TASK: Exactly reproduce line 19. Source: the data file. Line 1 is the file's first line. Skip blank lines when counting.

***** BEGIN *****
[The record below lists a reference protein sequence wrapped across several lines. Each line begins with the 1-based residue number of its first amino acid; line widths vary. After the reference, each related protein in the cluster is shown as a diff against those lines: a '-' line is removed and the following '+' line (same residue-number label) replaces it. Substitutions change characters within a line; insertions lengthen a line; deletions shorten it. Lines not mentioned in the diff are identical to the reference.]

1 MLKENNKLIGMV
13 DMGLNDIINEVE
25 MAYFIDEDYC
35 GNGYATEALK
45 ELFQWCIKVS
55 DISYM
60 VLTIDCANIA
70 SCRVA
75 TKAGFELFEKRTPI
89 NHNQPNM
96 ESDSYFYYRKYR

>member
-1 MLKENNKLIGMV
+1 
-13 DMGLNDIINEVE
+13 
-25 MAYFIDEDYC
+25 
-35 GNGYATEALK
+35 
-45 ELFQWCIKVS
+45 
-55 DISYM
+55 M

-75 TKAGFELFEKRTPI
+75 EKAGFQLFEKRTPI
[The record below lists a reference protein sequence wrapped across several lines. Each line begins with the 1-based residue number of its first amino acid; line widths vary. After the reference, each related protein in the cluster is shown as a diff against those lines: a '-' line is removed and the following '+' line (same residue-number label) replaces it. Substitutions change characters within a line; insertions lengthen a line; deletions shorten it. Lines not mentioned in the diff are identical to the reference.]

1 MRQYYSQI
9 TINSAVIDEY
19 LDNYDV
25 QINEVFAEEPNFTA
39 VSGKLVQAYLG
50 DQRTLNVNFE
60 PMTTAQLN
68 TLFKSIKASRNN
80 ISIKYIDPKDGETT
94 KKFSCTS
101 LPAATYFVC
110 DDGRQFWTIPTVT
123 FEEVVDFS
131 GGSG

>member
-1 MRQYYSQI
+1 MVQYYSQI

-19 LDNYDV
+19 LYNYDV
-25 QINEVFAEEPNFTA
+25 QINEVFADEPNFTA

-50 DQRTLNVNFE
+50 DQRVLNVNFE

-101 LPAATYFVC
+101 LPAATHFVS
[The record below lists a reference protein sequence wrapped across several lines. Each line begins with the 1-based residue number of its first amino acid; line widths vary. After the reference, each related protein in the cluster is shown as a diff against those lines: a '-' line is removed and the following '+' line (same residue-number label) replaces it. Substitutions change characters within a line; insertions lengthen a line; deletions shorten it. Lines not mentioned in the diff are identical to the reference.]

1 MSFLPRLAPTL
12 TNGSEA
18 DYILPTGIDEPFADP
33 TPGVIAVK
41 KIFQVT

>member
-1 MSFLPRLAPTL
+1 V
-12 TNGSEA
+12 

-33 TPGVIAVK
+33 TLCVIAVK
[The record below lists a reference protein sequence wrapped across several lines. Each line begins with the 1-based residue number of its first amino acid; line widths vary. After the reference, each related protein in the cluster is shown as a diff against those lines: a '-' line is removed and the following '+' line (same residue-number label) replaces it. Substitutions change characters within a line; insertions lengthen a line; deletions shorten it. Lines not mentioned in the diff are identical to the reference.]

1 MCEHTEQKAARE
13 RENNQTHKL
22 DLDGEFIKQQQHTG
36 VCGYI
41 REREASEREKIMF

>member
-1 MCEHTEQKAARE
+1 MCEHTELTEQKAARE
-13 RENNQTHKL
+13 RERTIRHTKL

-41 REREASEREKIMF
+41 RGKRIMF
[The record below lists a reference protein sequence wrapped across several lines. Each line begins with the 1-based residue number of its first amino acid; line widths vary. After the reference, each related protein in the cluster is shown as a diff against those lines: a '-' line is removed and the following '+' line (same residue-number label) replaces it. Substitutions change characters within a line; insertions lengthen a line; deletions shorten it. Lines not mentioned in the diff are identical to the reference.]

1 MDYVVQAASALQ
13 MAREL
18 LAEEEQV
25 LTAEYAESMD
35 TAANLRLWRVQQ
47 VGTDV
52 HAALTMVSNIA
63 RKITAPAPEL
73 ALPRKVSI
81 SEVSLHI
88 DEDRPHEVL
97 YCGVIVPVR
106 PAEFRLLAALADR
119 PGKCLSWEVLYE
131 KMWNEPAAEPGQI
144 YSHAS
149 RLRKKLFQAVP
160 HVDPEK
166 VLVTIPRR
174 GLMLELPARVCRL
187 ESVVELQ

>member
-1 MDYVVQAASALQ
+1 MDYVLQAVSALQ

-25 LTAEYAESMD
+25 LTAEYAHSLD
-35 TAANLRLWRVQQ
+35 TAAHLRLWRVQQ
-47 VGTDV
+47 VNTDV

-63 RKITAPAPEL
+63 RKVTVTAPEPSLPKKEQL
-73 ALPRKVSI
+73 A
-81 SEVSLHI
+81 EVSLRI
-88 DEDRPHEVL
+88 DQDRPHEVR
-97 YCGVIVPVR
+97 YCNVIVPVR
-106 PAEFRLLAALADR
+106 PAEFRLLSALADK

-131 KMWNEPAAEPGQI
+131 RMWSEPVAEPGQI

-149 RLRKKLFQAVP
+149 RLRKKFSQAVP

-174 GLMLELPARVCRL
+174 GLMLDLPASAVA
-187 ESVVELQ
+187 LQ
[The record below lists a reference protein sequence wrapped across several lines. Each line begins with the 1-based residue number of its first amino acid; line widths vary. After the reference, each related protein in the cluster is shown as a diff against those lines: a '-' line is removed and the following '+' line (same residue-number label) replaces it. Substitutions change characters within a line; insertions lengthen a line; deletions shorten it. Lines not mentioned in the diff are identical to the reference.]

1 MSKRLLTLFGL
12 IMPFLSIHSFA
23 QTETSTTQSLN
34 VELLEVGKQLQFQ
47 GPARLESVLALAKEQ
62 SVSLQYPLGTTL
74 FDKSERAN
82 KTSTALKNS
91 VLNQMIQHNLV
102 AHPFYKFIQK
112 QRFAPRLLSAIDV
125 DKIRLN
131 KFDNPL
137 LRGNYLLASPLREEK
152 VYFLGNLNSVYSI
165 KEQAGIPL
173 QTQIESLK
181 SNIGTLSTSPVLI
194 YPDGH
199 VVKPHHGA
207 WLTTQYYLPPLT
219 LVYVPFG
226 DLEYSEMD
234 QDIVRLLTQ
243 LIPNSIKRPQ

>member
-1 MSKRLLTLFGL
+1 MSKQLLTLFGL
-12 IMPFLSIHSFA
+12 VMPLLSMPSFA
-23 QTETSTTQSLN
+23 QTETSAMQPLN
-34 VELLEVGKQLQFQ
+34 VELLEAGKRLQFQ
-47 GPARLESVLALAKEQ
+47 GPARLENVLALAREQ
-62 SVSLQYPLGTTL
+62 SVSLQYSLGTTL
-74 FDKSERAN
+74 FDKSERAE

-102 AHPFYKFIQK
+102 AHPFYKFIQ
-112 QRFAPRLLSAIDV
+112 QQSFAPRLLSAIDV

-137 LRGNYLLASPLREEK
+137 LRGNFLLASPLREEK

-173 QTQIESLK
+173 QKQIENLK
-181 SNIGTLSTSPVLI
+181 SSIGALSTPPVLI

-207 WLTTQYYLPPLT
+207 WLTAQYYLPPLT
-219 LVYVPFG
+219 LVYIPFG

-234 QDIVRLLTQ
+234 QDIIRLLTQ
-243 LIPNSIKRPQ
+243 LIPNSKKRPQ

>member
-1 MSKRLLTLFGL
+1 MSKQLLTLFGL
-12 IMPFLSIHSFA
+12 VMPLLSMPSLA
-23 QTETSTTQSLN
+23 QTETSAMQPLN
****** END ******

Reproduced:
+25 